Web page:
Opinion: This must be what it felt like to be a Loyalist in 1770

This must be what it felt like to be a Loyalist in 1770 or so. He knows that he is a citizen of the Greatest Nation, and is grateful, but he lives among many who feel increasingly mistreated, disrespected, even held in contempt by the Crown and by the courtiers who surround the throne of power in a distant capital.


Many direct their ire at the king’s ministers, or at a Parliament in which they feel they have no voice, but the sense of estrangement grows steadily. The Loyalist remains devoted to his nation and its institutions, but wishes that his rulers were more attuned to the extent of the restiveness in what they seem to regard as their empire, and more sensitive to the legitimacy of many of those concerns.


Out here in what I’ll call the colonies — the lands beyond the centers of power — rules that must seem wise and just to the national lawmakers often come across as clueless, contemptuous edicts. Our voting laws, land use policies, labor laws, fiscal freedom to lower taxation, all are to be overridden.


A tiny parliamentary majority seeks to pad its paper-thin margin, enhancing its ability to continue such trespasses, by creating what is known as a “rotten borough” — with few voters but a seat at the legislative table nonetheless.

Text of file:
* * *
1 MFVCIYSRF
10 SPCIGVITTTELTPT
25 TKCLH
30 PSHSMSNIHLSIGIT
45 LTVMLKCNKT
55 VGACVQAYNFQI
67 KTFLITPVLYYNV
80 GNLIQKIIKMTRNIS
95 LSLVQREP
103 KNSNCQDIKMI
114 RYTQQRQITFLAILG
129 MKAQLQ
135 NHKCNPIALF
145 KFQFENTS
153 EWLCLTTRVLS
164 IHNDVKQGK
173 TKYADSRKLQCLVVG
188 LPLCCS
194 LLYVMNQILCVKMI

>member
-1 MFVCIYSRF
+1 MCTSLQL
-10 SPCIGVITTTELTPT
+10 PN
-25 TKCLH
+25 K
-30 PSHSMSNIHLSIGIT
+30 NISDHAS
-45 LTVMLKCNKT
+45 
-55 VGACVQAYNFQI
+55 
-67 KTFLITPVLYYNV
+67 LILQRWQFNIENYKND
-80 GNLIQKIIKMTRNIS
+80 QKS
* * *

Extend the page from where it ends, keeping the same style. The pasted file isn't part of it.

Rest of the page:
People here, where government lives within its means, watch in wonderment as those in authority run up unimaginable mountains of debt, accumulated not for investment in the long-term future but for current consumption. Doomed to face the inescapable burden of servicing and repaying those debts, our children will experience true taxation without representation.


Escalating migration to the provinces demonstrates that dissatisfaction with current government is shared even in the power centers, but when the new arrivals reach their refuges, they may find that the impositions they were fleeing have followed them. There are even rumors that the taxing authorities they thought they were escaping will try to tax their income in their new home.


One can try to rationalize that these actions, as the imperialists of old told themselves, are motivated by a sincere missionary spirit, a desire to evangelize and convert the heathens, by force if necessary, “for their own good.


But my neighbors who still cherish traditional ways of life must be forgiven if they do not surrender meekly and instantly to what they interpret as an unprovoked and unwarranted assault on sincere and legitimate customs and beliefs. Blanket denunciations of entire regions or categories of people only serve to strengthen the credibility of the most strident and radical anti-establishment voices.


That’s an appealing list, although he missed a chance by not also playing today’s ace and king of trump, “diversity” and “inclusion.”


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